Description. Frost Aster is a bushy, broadly branched perennial plant growing 1-3 feet tall. Flowering stems are long with conspicuous needle-like leaves, held erect or horizontal to the ground. Mature plants often send up multiple stems that create a shrubby appearance. The stemms are initially green with small white hairs, but they often turn brown and become lose their leaves with age. The alternate, linear leaves, with smooth stems, are up to 4 inches long and ½ inch wide near the base of the plant, but become much smaller ascending the stems. Daisylike flowers have 16-35 white rays, and centers that are yellow when young, later becoming reddish. The stems and leaves can be covered with tiny white hairs, giving a frost-like appearance. Habitat. This aster is easy to grow, preferring full sun and moist to dry conditions, it can thrive in any soil. It can spread aggressively by self-seeding, since the seeds have small tufts of white or brownish hairs, which are distributed by the wind. Frost Aster is widely distributed over eastern and central United States and Canada, grows in every county in the state of Virginia, and is found throughout Eastern Shore National Wildlife Refuge. Blooms August-October. Comments. Since Frost Aster is one of the last plants to remain in flower before a heavy frost, it is an important source of pre-winter nourishment for many insects. The genus Aster is now generally restricted to the Old World species, and the New World species have been reclassified into ten genera. The genus Symphyotrichum is now used for 90 species, still commonly referred to as “asters,” in the horticultural trade.

NATIVE NEW YORK ASTER Symphyotrichum novi-belgii ASTERACEAE Aster Family
Description. This is a showy wild aster, with deep violet rays and a large yellow center. The stems are smooth, growing 1-4 feet tall. Toothed, alternate leaves are narrowly lance-shaped, and not deeply clasping the stem. The bracts around the base of the flower are bent backward. Habitat. New York Aster grows in meadows, shores, wet spots from Newfoundland to South Carolina, chiefly near the coast. It is native to the eastern counties in the state of Virginia, blooming July through October. Photographed in the Butterfly Garden in the front of the Visitor Center at Eastern Shore National Wildlife Refuge. Comments. The species name is Latin for “of New Belgium or New Netherland,” early names for New York.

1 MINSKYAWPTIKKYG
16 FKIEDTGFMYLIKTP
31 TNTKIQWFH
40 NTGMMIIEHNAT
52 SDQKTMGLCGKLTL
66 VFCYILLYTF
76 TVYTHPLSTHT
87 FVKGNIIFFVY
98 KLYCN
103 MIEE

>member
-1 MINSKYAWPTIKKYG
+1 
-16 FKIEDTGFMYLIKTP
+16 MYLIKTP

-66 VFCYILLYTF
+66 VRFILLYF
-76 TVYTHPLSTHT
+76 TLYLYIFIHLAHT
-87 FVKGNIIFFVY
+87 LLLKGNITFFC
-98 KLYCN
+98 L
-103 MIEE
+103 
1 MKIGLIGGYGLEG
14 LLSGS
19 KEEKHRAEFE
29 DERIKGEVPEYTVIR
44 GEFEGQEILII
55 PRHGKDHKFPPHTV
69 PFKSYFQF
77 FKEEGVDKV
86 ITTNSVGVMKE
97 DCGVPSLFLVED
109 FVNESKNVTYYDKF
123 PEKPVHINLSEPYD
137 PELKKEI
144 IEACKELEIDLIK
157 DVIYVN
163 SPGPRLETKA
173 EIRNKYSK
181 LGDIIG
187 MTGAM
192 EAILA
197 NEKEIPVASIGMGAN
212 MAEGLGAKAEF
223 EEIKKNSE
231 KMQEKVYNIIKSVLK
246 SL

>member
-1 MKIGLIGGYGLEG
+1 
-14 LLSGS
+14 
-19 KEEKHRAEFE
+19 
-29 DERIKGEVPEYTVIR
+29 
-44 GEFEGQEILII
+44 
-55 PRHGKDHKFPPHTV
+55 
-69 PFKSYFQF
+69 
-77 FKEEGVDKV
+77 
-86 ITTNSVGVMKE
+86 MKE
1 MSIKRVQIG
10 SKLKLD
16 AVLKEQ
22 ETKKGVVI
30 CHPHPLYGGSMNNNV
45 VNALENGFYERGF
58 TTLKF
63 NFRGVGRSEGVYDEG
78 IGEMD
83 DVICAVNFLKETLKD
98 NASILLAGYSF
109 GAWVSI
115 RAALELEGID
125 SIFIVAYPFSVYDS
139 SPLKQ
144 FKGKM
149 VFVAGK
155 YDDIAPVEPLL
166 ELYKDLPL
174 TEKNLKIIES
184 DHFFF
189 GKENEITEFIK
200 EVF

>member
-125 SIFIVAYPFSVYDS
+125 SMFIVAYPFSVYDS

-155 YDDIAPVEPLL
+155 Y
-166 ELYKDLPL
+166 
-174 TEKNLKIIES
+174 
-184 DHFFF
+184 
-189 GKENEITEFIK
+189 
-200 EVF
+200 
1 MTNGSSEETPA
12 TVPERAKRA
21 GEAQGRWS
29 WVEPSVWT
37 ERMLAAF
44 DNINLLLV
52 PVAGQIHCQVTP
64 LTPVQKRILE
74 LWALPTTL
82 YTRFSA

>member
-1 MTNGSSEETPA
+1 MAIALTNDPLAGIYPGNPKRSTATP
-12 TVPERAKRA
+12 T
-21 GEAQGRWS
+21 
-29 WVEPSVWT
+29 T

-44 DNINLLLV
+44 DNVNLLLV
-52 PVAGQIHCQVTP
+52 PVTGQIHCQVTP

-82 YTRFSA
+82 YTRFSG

USDA-NRCS PLANTS Database / USDA NRCS. Wetland flora: Field office illustrated guide to plant species. USDA Natural Resources Conservation Service.

NATIVE SALT-MARSH ASTER Symphyotrichum (Aster) tenuifolius ASTERACEAE Aster Family
Description. Salt-march Aster is a weak, straggly plant with widely spreading branches, few and far apart leaves and occasional flower heads. The white flower heads appear at the tips of branches in the flower cluster. Although this perennial aster has few flowers, it forms conspicuous masses in the brackish tidal marshes where all other large-flowered species are absent. The ray flowers of Asters are wider and fewer in number (less than 50) than those of Fleabanes. Habitat. This plant grows in salt marshes and shores from Massachusetts to Florida and Louisiana, and is found only in the eastern counties of Virginia. Photographed at Wise Point Boat Ramp in Eastern Shore National Wildlife Refuge and near the Visitor Center. Blooms AugustOctober. Comments. Aster is derived from the Greek word meaning "star", referring to the radiate heads of the flowers. The species name tenuifolius means "slender-leaved". Aster species were used by Blackfoot tribes for pain and various disorders. The Navajo used asters, with other plants, for the Bead Chant tobacco.

INTRODUCED COMMON DANDELION Taraxacum officinale ASTERACEAE Aster Family
Description. This is a perennial weed with a long taproot and milky juice. The leaves are in a ring around the base; they are long and deeply divided or lobed, sometimes hairy. The large yellow flower heads are all ray-type -- there are no center disk flowers. Flowers are carried at the tip of a single hollow stem, arising from the base. The seeds are brownish and have a long thin neck at the top of which is a "parachute" of numerous cottony bristles, facilitating extensive distribution by wind. Habitat. Common Dandelion grows in roadsides, fields, lawns, and disturbed sites. A native of Eurasia, the plant is now a cosmopolitan weed of temperate climates, found in every county in the state of Virginia. Blooms April-May most abundantly, but may be found any month, in cool places in summer, or in protected spots in winter. Comments. Young leaves are edible, often collected in early spring for use in salads.

INTRODUCED WHITE CLOVER Trifolium repens FABACEAE Pea Family